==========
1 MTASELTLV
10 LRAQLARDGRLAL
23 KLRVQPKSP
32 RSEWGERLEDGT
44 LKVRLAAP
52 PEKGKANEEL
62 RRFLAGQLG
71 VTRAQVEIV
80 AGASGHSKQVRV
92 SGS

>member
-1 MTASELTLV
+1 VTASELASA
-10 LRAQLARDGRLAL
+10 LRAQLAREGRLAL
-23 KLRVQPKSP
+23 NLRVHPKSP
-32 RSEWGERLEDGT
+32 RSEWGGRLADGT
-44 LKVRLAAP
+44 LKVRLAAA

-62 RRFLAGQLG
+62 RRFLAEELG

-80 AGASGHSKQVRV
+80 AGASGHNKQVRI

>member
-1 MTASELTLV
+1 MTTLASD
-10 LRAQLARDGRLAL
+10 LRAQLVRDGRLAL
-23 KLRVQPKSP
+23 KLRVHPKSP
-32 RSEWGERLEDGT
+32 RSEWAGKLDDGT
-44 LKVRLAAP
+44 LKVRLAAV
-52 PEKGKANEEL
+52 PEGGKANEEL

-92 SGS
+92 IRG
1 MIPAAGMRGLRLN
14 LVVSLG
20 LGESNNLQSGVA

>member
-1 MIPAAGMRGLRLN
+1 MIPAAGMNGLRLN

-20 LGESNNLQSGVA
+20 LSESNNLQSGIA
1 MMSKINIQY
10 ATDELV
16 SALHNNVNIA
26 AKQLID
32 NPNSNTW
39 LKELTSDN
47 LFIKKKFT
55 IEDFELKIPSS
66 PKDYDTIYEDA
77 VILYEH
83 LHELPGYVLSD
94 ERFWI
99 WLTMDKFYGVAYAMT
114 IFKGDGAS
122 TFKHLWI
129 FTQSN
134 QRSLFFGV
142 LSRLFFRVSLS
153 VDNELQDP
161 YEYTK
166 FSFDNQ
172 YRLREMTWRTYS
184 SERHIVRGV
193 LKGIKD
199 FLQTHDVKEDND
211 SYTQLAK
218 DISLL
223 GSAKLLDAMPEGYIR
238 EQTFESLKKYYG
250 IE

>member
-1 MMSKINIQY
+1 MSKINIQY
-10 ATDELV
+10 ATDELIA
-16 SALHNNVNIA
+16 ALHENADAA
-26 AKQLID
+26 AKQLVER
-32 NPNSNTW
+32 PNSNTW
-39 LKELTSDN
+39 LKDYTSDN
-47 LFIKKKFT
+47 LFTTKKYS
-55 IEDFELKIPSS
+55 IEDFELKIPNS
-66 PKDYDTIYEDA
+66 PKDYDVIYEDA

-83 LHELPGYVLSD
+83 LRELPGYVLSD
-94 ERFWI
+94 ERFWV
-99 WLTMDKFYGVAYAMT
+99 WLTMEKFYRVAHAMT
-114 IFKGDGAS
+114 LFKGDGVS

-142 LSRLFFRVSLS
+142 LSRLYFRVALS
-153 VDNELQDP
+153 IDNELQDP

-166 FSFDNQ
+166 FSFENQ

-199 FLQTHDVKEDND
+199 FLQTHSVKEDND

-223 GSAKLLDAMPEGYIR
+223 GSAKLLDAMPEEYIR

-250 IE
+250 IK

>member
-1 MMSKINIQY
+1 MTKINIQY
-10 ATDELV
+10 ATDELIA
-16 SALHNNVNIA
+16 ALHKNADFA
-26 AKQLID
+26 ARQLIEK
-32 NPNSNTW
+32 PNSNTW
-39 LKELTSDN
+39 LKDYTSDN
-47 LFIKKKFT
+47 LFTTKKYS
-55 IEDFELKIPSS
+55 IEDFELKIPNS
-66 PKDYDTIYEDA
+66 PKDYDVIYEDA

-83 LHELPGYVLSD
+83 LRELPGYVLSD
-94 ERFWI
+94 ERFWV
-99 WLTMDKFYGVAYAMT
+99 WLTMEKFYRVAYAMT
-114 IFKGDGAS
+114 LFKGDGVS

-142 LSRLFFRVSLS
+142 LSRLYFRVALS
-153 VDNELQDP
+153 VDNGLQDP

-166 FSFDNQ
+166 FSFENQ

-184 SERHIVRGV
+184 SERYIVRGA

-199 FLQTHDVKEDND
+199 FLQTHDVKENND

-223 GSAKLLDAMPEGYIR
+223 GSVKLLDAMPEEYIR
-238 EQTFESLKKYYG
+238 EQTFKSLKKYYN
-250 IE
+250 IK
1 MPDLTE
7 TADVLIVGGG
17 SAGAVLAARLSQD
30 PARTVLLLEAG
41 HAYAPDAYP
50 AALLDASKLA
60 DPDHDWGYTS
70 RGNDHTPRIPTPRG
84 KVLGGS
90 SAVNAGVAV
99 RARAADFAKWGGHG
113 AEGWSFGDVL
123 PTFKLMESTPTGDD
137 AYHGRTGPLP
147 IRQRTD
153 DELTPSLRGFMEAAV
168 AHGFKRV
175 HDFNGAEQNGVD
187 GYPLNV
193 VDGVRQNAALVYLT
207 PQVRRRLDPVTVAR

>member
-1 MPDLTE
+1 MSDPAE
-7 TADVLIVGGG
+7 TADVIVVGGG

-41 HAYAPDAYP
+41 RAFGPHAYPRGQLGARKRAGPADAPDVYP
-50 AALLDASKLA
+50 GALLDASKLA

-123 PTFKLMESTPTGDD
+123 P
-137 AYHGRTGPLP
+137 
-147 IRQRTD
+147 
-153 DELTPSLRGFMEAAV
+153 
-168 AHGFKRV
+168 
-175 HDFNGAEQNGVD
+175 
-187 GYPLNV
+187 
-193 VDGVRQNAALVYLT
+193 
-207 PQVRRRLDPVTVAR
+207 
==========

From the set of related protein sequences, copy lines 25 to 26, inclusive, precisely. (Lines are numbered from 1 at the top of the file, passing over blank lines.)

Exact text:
+80 AGASGHNKQVRI

>member